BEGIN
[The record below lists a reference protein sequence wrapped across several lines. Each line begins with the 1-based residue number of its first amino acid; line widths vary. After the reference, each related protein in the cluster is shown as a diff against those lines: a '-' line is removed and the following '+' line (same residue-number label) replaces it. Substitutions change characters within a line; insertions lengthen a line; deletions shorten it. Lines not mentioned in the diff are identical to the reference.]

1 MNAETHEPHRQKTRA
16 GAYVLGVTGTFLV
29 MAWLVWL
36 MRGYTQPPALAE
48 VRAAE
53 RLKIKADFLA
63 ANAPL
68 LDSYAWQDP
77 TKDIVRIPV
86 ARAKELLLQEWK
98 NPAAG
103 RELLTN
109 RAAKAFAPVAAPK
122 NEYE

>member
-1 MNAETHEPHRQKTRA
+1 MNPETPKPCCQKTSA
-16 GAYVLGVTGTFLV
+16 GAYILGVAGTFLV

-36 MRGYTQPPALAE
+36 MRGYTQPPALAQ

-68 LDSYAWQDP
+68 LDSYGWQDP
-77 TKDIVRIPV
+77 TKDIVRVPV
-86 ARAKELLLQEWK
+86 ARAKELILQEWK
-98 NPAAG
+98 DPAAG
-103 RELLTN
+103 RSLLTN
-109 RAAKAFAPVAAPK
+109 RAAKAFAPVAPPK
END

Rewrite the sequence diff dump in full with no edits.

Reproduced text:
[The record below lists a reference protein sequence wrapped across several lines. Each line begins with the 1-based residue number of its first amino acid; line widths vary. After the reference, each related protein in the cluster is shown as a diff against those lines: a '-' line is removed and the following '+' line (same residue-number label) replaces it. Substitutions change characters within a line; insertions lengthen a line; deletions shorten it. Lines not mentioned in the diff are identical to the reference.]

1 MNAETHEPHRQKTRA
16 GAYVLGVTGTFLV
29 MAWLVWL
36 MRGYTQPPALAE
48 VRAAE
53 RLKIKADFLA
63 ANAPL
68 LDSYAWQDP
77 TKDIVRIPV
86 ARAKELLLQEWK
98 NPAAG
103 RELLTN
109 RAAKAFAPVAAPK
122 NEYE

>member
-1 MNAETHEPHRQKTRA
+1 MNPETPKPCCQKTSA
-16 GAYVLGVTGTFLV
+16 GAYILGVAGTFLV

-36 MRGYTQPPALAE
+36 MRGYTQPPALAQ

-68 LDSYAWQDP
+68 LDSYGWQDP
-77 TKDIVRIPV
+77 TKDIVRVPV
-86 ARAKELLLQEWK
+86 ARAKELILQEWK
-98 NPAAG
+98 DPAAG
-103 RELLTN
+103 RSLLTN
-109 RAAKAFAPVAAPK
+109 RAAKAFAPVAPPK